Writing a Memoir is a Mythic Event

Writing a memoir may be compared to a mythic event. The stories of Prometheus stealing fire from the Olympian gods and of Adam and Eve come to mind.

Why did Prometheus do it?

Well, he did it so humans would have fire for warmth, nutrition and for making things. In the myth of Prometheus, the titan is aware that without fire we humans would not achieve our potential. Making things is a distinction of humankind that has set us apart from other creatures.

The gods, of course, had abrogated the making things to themselves. If humans could make things, then would they not be as gods? (Some modern Christian theologians maintain that creation continues to happen via the agency of humans.)

The Olympians however did not want to share this prerogative and would not forgive Prometheus for stealing their fire. He was chained to Mt. Caucasus and his liver was eaten away every day. (The only thing that would save him was a god forfeiting his divinity in exchange for Prometheus’s freedom.)

An analogous story–also from the Mediterranean basin–appears in the Judeo-Christian tale of Adam and Eve who ate from the tree of good an evil. The tree of good and evil is identifiable as consciousness. Ingesting the fruit would make them as gods. Like Prometheus, the two paid a great price for daring to access divine prerogatives. (And like Prometheus, the two and their descendants could be redeemed only by a god exchanging his divinity for their humanity.)

Ok, how is this like writing a memoir? Writing a memoir is nothing if not daring to access a divine prerogative–consciousness of your life or of the life of your subject.

In writing a memoir, you act as a god, accessing knowledge of good and evil, you become a maker, a creator.

There can be a terrific price to pay to access the fire of consciousness. First of all is the difficulty of creating. It’s not easy to sit down time after time to focus on your story. We all have a great reluctance to do so–we procrastinate, we doubt ourselves, we silence ourselves in so many ways. To succeed, one must struggle with the jealous gods within who would keep us in ignorance, far from the fire of the knowledge of good and evil of our lives.

Then there is the challenge of speaking our truth–whether it is big or little. We will garner criticism for speaking out about ourselves. We will be cast away from groups, cast from the eden of unconsciousness.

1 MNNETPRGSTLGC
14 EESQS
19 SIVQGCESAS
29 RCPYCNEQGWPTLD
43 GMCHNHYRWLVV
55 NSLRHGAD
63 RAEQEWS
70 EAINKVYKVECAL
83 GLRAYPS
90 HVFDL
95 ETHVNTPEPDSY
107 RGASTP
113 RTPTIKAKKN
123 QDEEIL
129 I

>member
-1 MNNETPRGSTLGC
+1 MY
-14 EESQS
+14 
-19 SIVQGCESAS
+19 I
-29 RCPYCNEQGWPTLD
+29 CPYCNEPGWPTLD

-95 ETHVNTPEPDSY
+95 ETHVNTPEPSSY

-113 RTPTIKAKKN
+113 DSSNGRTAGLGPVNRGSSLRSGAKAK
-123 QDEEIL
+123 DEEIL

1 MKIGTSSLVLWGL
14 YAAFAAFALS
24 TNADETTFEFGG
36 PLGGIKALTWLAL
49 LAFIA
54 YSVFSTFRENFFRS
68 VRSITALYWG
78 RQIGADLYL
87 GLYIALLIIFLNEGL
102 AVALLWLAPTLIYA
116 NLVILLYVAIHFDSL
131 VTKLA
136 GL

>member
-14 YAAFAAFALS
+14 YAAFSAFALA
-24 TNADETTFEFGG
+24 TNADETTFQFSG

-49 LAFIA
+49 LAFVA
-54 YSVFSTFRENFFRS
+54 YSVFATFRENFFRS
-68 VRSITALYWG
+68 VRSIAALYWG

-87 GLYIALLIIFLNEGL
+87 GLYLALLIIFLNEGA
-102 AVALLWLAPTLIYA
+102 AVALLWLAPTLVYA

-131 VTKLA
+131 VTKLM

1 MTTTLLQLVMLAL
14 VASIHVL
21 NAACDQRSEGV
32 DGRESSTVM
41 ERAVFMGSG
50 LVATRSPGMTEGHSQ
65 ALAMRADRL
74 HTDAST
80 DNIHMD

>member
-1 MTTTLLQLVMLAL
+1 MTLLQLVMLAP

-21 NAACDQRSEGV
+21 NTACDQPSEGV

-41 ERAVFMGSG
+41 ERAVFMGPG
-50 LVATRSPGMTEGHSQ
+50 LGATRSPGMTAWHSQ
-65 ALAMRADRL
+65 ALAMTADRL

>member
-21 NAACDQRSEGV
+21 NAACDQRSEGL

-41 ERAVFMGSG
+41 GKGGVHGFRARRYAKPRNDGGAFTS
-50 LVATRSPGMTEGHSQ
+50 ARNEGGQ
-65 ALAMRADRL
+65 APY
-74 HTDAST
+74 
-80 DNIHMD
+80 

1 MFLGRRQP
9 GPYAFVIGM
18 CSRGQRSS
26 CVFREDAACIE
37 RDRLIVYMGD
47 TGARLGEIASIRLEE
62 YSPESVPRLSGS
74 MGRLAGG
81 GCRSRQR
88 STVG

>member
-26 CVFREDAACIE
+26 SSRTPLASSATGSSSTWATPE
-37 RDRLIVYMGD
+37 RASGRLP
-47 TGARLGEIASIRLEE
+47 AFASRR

Anyone who writes is, at times, tortured with memories of loss and grief, of deception and abandonment. It is impossible to live in the imaginary world of a memoir without having to struggle with one’s demons, the black bird pecking away at the liver.

Myths are stories that explain psychic processes. When you are writing a memoir, you are engaging in a profound psychic process  of re-creating a world. It is a wonderful experience but let the myths enlighten you as to the price you will have to pay.

Keep writing!

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About Denis Ledoux

Denis Ledoux began helping people to turn their memories into memoirs in 1988. Denis was named Lifewriting Professional of the Year by the Association of Personal Historians in 1996. Today, Denis is a writer, educator, teacher, autobiography co-author, memoir-writing coach, editor and publisher. He directs The Memoir Network, an international group of memoir professionals who use his method and materials to help people write lifestories. Denis also offers writing tele-classes and leads memoir writing tele-groups.
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2 Responses to Writing a Memoir is a Mythic Event

  1. Terry Lee says:

    Denis,

    I apprecieate your encouragement. I have typed about 30 pages so far and I am as far as College. The writing is not easy. The stories come easily and when I re-read I find something to add or change. I know that there is a theme emerging but I can’t put my finger on it yet. I find your comments about english teachers interesting. I have enlisted my 33 yoa daughter as editor. She is a sixth grade english teacher. Of our three daughters I always felt she understood me best. We will see how that goes.

    It is a very interesting learning experience. I have not had much success contacting some of my old friends to discuss growing up together. I know they could clarify and add value. Any ideas you have would be appreciated.

    Thanks again, Terry Lee atlee2@gmail.com

    • Terry,
      You wrote: “I have not had much success contacting some of my old friends to discuss growing up together.”
      Have you tried to send them something you wrote about when you were friends in active contact? Sometimes that can be an inducement for people to respond. It can “snoocker” them—especially if they think you have written something that does not agree with what they remember.

      Denis

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